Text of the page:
EDITORIAL: In a highly troubling development, one of the oldest multinational companies (MNCs) operating in the country, British American Tobacco (BAT), has warned that it is considering wrapping up its operations in Pakistan if there are any further tax hikes on cigarettes in the upcoming budget.

BAT has been operational in this part of the world for well over a century, and if it exits the local market, this will be the second such departure of a renowned MNC in recent times, after the oil conglomerate Shell made a similar decision last year.

BAT’s dire warning speaks volumes about the dismal state of the economy and collapsing foreign direct investment (FDI) figures, as not only has it become increasingly tough to invite FDI into the country, retaining the existing foreign investor base is also turning into a tall order.

As BAT has highlighted, existing taxation – which include sales tax, federal excise duty (FED), income tax – has already led to a 38 percent nosedive in its cigarette sales, impacting profitability, while also increasing the size of the illicit tobacco sector to 58 percent of the market. Instead of controlling cigarette consumption, the excessive level of taxation – specifically a 73 percent increase in FED in real terms over the last two years – has instead led to a situation where the sale and smuggling of cheaper, illicit alternatives has soared.

On top of that, the failure of the relevant departments and law enforcement agencies to put an end to this rampant smuggling, as well as the utter inability of the much-hyped track and trace system to combat the counterfeit tobacco trade have all combined to create a perfect storm, with there now being huge question marks on the sustainability of the regulated tobacco sector.

The government’s woeful role here has seen it fail to bring the huge majority of tobacco manufacturers into the tax net, with only two foreign and a handful of local manufacturers paying taxes. In addition, much of the supply chain of tobacco production, from tobacco cultivation to the point that it reaches the manufacturers, largely lies outside the tax net as well.

And in classic Pakistani fashion, instead of instituting effective measures to bring more entities into the tax net, existing taxpayers are being forced to pay more than their fair share, with proposals now being floated to further increase the FED on tobacco in the upcoming budget, never mind assertions from the regulated tobacco sector that additional increases under this head could actually reduce revenues generated from the segment in the next fiscal year.

It would be pertinent here to note the stark contrast of the state of FDI in Pakistan with that prevalent in India. In recent years, foreign investors have been making a beeline into that country, with existing foreign investors also increasing their capacity.

Numerous global manufacturers looking to exit the Chinese market due to an unfavourable geopolitical environment are eyeing India as a profitable alternative, with companies as varied as Apple, Taiwan’s TSMC, a leading semiconductor chip manufacturer, and DHL making substantial forays into the Indian market.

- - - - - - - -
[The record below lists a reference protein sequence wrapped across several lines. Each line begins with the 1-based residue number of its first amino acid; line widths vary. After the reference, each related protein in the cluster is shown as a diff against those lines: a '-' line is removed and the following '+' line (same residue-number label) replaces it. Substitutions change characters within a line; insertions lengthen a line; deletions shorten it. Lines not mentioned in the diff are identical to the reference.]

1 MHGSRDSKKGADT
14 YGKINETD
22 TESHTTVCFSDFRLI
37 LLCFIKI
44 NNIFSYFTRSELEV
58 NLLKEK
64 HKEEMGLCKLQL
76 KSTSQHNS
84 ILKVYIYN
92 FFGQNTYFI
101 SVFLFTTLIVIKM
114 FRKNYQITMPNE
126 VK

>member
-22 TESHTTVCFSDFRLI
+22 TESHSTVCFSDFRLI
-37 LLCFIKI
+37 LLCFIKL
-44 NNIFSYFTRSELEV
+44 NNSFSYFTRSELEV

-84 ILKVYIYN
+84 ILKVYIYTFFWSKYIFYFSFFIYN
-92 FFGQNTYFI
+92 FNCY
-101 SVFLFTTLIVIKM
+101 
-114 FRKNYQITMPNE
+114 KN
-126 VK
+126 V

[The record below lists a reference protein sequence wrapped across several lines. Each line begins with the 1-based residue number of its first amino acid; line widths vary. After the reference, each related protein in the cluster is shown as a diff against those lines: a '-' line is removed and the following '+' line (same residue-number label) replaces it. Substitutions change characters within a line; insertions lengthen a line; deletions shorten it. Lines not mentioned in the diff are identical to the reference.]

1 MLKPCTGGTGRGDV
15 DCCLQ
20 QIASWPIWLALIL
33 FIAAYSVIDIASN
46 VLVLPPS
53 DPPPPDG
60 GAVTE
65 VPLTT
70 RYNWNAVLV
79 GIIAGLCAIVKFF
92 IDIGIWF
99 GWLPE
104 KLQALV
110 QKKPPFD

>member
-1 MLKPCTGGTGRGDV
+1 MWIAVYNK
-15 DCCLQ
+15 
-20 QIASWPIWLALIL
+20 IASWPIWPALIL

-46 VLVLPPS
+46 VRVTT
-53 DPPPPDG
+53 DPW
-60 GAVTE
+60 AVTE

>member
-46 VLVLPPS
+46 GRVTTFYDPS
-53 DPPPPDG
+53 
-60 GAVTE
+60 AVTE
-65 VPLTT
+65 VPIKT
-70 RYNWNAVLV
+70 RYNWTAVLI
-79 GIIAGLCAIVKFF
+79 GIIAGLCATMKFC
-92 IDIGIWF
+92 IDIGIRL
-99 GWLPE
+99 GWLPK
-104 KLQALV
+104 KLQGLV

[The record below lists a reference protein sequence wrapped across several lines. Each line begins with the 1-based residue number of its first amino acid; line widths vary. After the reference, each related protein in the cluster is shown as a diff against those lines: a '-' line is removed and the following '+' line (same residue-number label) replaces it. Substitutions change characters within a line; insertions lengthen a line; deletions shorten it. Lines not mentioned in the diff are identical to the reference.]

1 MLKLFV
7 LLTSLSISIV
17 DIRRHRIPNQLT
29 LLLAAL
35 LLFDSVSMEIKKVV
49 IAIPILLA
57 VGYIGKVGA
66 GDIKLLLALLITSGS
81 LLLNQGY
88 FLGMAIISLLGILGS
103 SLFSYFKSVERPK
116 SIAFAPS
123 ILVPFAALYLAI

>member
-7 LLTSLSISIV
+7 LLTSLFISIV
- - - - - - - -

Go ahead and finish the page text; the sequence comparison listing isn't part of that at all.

In Pakistan, on the other hand, we see a complete lack of will, ability and competence on the part of government departments to enforce the law and execute policies that would facilitate foreign investors, expand the tax net and crack down on the sale and smuggling of illicit products from a variety of sectors, and not just tobacco.

Added to this is the failure to identify the consequences of flawed macroeconomic policies. With Pakistan recording its lowest investment-to-GDP ratio in 50 years during 2023-24, we are sure to break more such unwanted records in the coming years unless the government gets a grip on a fast-deteriorating situation.

Copyright Business Recorder, 2024


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M. Zahid Iftikhar Jun 01, 2024 10:19am
Dear British American Tobacco, please leave. We do not want you to sell poison to our people.
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KU Jun 01, 2024 10:36am
Primary recipient of FDI, energy $139 million, oil and gas exploration $87 million, financial sector $86 million in investment. Best place for ROI, but people suffer cost of energy/interest rate.
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KU Jun 01, 2024 10:38am
We rank 88 of 132 economies on Global Innovation Index, 133 of 180 in the Corruption Perception Index, 147 of 184 on Economic Freedom, 108 of 132 as least pro-business economies. Govt’s reputation?
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KU Jun 01, 2024 08:17pm
Abolish all taxes on tobacco products.
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Ahmad Jun 01, 2024 11:22pm
@M. Zahid Iftikhar, Sir its not about BAT. its about how we treat foreign investors. Seeing an MNC exit from our market will only add to the suspicions of other corporates. ... 1
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Ahmad Jun 01, 2024 11:22pm
And will discourage them to invest in Pakistan which would result in a loss of FDI. look how India is making strides in attracting the foreigners who are exiting china.... 2
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Ahmad Jun 01, 2024 11:23pm
...3 I wish if we could learn only 5% from our counterpart. I wish !!!!!
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